Sometimes you have to cash in on the goodwill of others. Because no one can get it right all the time. Sure, you try to, but mistakes happen. When they do, that little bit of unearned generosity and sacrifice can make a world of difference. 

The concept of karma is so elementary, even children — as selfish as they are by nature — can comprehend it’s fundamentality. Do good things and good things will come your way. Simple. 

But, it’s not that simple. Everyone is nice. “Nice” is easy. Don’t be a dick. Done. The bar is literally so low that if you can manage to just be cool, you’re perceived of as “nice.” But “nice” isn’t enough. Just like “happy” wants to be “joy,” “nice” wishes it were “good.” Because “good” is the part that makes change. “Nice” is welcome, obviously, but “good” can actually have an impact. 

As much as I want to believe in karma, deep down I know it’s a false premise. Good things happen to bad people all the time. Surely, if you make enough selfish decisions, eventually it will come back to burn you. And the human conscience can be a powerful force against your own mental well-being. But the universe just doesn’t seem to have the energy to actively work against malice. She must be too busy.

Even with this sad realization, I can’t help but to be somehow stirred towards working for betterment, especially on an individual level. “It doesn’t really matter.” Well, it did to this one. And how far will those ripples reach?

The make of a man doesn’t hinge on one particular event — good or bad. We all fuck up. Okay, fine. Then what happens next?

“Brian, you don’t mess up often, but, man, when you do it’s of spectacular proportions.”

A throwaway thought from a friend, but one that I can’t seem to shake. Because it rings true. Too bad my grave maker is so small. No other sentiment would make a more apropo engraving. 

What happens next for me is to try to find ways to make things better. To right the balance. How much? How many? How long? What is enough? It’s a fool’s errand and I’m well aware of this. I know full-well that redemption doesn’t work like that. Equally, I remain enslaved to my sentence. So, I do good. Or, at least, I try to. 

Today I haven’t necessarily been doing good. But, I have been doing. It’s been a long, tiring, yet fulfilling few days. Planning and preparing for an event that has passed just hours ago. Our state of contentment, mine and my wife’s, is ideal for a walk in the woods.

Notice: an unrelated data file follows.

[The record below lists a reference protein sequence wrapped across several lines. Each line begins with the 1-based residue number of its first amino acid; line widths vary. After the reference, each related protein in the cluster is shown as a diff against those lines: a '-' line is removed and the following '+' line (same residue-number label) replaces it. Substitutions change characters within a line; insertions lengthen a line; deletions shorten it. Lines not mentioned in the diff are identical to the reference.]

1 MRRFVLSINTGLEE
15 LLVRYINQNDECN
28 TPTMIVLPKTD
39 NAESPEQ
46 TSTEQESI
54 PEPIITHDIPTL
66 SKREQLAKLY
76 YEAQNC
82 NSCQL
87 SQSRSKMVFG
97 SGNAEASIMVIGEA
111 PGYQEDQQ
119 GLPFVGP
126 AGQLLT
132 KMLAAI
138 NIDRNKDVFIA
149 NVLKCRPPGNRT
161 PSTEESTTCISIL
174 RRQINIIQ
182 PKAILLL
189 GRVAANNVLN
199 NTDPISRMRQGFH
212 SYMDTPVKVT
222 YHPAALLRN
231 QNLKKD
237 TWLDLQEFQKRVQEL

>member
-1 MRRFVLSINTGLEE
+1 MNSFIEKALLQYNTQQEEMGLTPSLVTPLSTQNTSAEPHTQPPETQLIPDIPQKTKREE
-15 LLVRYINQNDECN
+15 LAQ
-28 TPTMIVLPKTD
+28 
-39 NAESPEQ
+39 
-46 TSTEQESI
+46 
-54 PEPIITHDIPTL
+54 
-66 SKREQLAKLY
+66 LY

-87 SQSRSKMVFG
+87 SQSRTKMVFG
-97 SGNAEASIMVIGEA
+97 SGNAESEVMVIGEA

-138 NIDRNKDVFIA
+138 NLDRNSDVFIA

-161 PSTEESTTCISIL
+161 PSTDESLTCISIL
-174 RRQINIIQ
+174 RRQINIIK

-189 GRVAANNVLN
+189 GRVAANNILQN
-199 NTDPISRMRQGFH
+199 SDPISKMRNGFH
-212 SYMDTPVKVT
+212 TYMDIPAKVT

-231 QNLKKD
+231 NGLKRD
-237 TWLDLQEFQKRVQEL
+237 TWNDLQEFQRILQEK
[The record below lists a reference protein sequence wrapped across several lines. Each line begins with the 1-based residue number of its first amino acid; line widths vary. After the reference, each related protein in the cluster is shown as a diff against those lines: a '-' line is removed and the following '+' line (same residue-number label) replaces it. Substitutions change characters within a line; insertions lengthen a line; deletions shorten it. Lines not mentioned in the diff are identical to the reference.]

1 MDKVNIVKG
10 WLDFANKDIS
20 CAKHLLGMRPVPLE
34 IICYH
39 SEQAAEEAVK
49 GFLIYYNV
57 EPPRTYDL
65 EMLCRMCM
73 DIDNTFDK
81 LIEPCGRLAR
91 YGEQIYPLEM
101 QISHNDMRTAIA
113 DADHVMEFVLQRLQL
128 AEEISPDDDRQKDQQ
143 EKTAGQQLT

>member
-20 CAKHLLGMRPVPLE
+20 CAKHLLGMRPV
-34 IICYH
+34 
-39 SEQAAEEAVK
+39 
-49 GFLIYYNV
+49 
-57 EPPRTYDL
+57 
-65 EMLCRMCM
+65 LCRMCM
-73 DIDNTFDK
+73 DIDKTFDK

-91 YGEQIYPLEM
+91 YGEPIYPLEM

Back a trodden path to a favorite campsite we walk hand-in-hand, replaying the day’s events while our youngest dog skampers through the trees, leaping moss-covered logs and sprinting to and fro. This is a place of peacefulness and serenity.

Our inconsequential destination has a boarder for the night. A hiker at the beginning of a week-long journey. We share a few words with him as he works to extract some heat from too wet wood. It’s been raining for weeks. He’s in for a chilly night. 

It’s always mostly cool under the canvas of trees. When it isn’t downright cold. I sympathize with his predicament. 

How far is he going? The whole way. 70 miles in 6 days. He needs to think a few things through. I can relate. 

“You get to a certain age,” he says with more than a hint of sorrow, “and God starts taking things away.”

He needs some time alone to come to grips with this unfortunate reality. 

We say our goodbyes and leave him with the solitude to which he’s committed his week. Walking back toward our truck it’s evident that I’m coming back. I have some dry firewood in a back corner of my shop. She’ll pack up some leftover treats she baked for the party we’d held earlier that day. 

Wood is heavy. And the hike back isn’t arduous, but it is long enough to limit how much I can carry. I bundle what will likely only amount to an hour or two of comfort in a red and white candy-striped length of rope, grab some kindling and she hands me a baggie of chocolate chip, peanut butter and no-bake cookies. Accompanied by a dog that is more than pleased to have another immediate untethered stroll, I head back to this stranger’s transient home in the forest. 

For a second time in the same hour, I briefly interrupt his seclusion, telling him it’s not much, but maybe it’ll help a little. And that God still gives, “even to us old fuckers.”

Will this trivial bit of kindness help set the tone for the rest of his journey? Perhaps add a little light? I honestly believe it will. It might actually matter. To this one. To him. 

“God bless you,” he says. 

He has. 

Walking back to the truck, it starts raining yet again. Cold drops hitting my face, but I’ll be protected by windows and walls soon enough. And I know I haven’t earned any invisible points. But I’m still allowed to feel good.